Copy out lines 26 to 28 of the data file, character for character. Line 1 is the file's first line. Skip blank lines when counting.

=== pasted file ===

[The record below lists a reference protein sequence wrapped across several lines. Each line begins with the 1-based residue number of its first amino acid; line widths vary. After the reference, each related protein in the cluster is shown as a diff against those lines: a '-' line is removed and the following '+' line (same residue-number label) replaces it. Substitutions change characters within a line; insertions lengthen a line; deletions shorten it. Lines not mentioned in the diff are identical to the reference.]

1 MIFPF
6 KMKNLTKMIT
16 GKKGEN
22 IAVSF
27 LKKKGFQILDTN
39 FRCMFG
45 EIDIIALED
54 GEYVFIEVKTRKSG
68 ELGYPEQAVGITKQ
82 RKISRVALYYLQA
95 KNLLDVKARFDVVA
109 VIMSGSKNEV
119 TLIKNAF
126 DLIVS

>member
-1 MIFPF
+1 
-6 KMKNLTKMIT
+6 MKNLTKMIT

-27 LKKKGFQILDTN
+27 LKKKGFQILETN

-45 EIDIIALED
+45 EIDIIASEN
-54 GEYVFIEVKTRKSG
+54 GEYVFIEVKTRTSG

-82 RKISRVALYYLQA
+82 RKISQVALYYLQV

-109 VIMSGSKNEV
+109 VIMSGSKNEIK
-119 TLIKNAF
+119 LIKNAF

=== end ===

+54 GEYVFIEVKTRTSG

-82 RKISRVALYYLQA
+82 RKISQVALYYLQV